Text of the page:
FCA looks to expand SMR to benchmark administrators

Benchmark administrators could be in-scope of the senior managers regime late next year, as the FCA launches consultation on proposal.

The UK’s Financial Conduct Authority (FCA) is looking to bring authorised benchmark administrators in scope of the senior managers regime (SMR).

As part of a consultation, the financial watchdog said it will grant a one-year extension from the wider roll-out of the rules, meaning that benchmark administrators would have to comply with the rules from 7 December 2020.

Benchmark administrators, which have been approved to operate under the European benchmark regulation (BMR), will automatically be classified as ‘core’ firms and therefore will have to apply up to four ‘senior manager functions’ and allocate two ‘prescribed responsibilities’ to senior managers, the FCA said.

However, acknowledging the variations between operators, the FCA added that benchmark administrators will be able to apply for the regulators existing waiver for a ‘limited scope’ categorisation. The FCA is also not proposing that authorised firms comply with the certification regime alongside SMR.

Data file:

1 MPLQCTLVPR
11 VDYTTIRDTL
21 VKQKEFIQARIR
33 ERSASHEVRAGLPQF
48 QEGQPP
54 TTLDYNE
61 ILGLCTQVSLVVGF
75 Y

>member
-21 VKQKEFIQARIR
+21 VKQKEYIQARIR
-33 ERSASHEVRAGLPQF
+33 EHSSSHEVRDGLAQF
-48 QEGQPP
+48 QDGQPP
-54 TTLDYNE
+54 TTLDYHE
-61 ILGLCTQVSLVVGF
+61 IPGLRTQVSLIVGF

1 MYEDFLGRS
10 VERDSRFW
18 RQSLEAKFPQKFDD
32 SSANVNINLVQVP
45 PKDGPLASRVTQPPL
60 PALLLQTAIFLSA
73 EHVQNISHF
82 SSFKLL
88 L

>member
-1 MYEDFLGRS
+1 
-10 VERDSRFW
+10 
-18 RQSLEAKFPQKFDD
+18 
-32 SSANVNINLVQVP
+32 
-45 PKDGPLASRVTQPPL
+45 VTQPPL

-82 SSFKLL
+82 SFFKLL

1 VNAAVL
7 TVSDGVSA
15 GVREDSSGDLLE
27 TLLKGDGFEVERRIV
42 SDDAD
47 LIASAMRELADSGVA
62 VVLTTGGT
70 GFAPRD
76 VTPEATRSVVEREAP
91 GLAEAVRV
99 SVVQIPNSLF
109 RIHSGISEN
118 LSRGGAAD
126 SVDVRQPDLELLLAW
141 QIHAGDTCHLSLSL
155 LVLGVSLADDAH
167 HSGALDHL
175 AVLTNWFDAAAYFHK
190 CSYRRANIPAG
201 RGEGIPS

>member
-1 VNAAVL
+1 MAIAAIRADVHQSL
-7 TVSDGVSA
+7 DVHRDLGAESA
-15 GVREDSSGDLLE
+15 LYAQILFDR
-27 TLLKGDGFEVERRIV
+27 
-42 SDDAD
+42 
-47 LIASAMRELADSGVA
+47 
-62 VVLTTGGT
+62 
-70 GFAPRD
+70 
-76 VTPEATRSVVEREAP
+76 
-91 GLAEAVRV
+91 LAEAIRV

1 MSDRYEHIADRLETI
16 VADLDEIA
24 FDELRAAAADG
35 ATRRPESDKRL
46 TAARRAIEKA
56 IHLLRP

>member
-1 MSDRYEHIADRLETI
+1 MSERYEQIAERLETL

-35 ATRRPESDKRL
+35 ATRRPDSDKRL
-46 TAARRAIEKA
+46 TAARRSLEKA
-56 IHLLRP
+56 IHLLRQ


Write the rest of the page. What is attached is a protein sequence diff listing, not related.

“Benchmark administrators play an important role in financial markets,” said Christopher Woolard, executive director of strategy and competition at the FCA. “As with all other firms offering regulated financial services, it is important that benchmark administrators have healthy cultures and high standards of personal conduct. Our proposals seek to ensure appropriate accountability for senior managers at these firms.”

The SMR, introduced in response to the global financial crisis in 2008, was first rolled out for banks in 2016 and then insurers in 2018. The rules outline responsibilities in financial services, with specific and senior individual employees held fully accountable for them. SMR aims to improve culture and conduct across several sectors in the industry. The FCA referenced the £2 billion in fines that it levied between 2012 and 2015 in light of various benchmark manipulation and misconduct.  

“Benchmark manipulation scandals have shown the impact on markets of poor controls and weak governance around the benchmarking process,” the consultation said. “We consider that making individuals within benchmark administrators more responsible and accountable for their conduct is an important part of ensuring that markets and consumers can have confidence in the benchmarks they administer.”

The FCA is seeking feedback on its proposals, with plans to finalise and publish its approach by the third quarter net year. Comments will be accepted until 28 February 2020.